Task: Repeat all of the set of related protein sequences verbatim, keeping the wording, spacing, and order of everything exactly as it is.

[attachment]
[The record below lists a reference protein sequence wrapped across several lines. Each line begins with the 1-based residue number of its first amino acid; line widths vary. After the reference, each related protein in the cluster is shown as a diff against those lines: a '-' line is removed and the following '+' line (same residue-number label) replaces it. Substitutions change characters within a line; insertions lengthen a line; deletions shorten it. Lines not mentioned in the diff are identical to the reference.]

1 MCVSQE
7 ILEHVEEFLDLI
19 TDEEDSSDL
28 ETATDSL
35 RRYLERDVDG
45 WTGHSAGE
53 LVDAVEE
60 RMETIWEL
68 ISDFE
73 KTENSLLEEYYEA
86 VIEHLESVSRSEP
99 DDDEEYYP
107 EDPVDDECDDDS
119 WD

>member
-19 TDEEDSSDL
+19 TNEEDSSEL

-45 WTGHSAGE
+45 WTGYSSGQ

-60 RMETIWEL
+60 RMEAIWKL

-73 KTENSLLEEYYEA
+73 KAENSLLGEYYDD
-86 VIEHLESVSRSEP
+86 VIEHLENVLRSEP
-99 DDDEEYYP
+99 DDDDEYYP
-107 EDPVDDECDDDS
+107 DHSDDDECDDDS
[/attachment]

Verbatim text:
[The record below lists a reference protein sequence wrapped across several lines. Each line begins with the 1-based residue number of its first amino acid; line widths vary. After the reference, each related protein in the cluster is shown as a diff against those lines: a '-' line is removed and the following '+' line (same residue-number label) replaces it. Substitutions change characters within a line; insertions lengthen a line; deletions shorten it. Lines not mentioned in the diff are identical to the reference.]

1 MCVSQE
7 ILEHVEEFLDLI
19 TDEEDSSDL
28 ETATDSL
35 RRYLERDVDG
45 WTGHSAGE
53 LVDAVEE
60 RMETIWEL
68 ISDFE
73 KTENSLLEEYYEA
86 VIEHLESVSRSEP
99 DDDEEYYP
107 EDPVDDECDDDS
119 WD

>member
-19 TDEEDSSDL
+19 TNEEDSSEL

-45 WTGHSAGE
+45 WTGYSSGQ

-60 RMETIWEL
+60 RMEAIWKL

-73 KTENSLLEEYYEA
+73 KAENSLLGEYYDD
-86 VIEHLESVSRSEP
+86 VIEHLENVLRSEP
-99 DDDEEYYP
+99 DDDDEYYP
-107 EDPVDDECDDDS
+107 DHSDDDECDDDS